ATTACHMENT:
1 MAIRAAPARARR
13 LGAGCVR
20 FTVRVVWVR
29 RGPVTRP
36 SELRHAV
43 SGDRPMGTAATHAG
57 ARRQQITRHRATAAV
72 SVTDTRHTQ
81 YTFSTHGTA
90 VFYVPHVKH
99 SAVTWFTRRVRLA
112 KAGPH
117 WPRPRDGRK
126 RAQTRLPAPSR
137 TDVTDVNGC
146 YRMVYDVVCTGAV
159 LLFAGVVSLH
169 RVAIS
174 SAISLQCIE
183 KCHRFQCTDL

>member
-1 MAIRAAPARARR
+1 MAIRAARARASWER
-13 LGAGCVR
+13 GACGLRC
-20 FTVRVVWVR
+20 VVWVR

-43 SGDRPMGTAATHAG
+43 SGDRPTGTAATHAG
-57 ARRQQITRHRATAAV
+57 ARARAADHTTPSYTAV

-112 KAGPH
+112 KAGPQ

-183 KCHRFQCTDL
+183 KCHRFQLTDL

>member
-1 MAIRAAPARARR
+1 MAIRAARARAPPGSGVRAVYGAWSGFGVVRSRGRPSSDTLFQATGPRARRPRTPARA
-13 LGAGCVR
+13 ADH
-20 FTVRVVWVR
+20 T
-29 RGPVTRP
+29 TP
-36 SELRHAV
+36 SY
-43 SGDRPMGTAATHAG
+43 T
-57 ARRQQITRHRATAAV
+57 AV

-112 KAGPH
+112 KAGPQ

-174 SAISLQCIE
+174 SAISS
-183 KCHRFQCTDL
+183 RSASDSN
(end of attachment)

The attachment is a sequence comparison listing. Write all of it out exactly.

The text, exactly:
1 MAIRAAPARARR
13 LGAGCVR
20 FTVRVVWVR
29 RGPVTRP
36 SELRHAV
43 SGDRPMGTAATHAG
57 ARRQQITRHRATAAV
72 SVTDTRHTQ
81 YTFSTHGTA
90 VFYVPHVKH
99 SAVTWFTRRVRLA
112 KAGPH
117 WPRPRDGRK
126 RAQTRLPAPSR
137 TDVTDVNGC
146 YRMVYDVVCTGAV
159 LLFAGVVSLH
169 RVAIS
174 SAISLQCIE
183 KCHRFQCTDL

>member
-1 MAIRAAPARARR
+1 MAIRAARARASWER
-13 LGAGCVR
+13 GACGLRC
-20 FTVRVVWVR
+20 VVWVR

-43 SGDRPMGTAATHAG
+43 SGDRPTGTAATHAG
-57 ARRQQITRHRATAAV
+57 ARARAADHTTPSYTAV

-112 KAGPH
+112 KAGPQ

-183 KCHRFQCTDL
+183 KCHRFQLTDL

>member
-1 MAIRAAPARARR
+1 MAIRAARARAPPGSGVRAVYGAWSGFGVVRSRGRPSSDTLFQATGPRARRPRTPARA
-13 LGAGCVR
+13 ADH
-20 FTVRVVWVR
+20 T
-29 RGPVTRP
+29 TP
-36 SELRHAV
+36 SY
-43 SGDRPMGTAATHAG
+43 T
-57 ARRQQITRHRATAAV
+57 AV

-112 KAGPH
+112 KAGPQ

-174 SAISLQCIE
+174 SAISS
-183 KCHRFQCTDL
+183 RSASDSN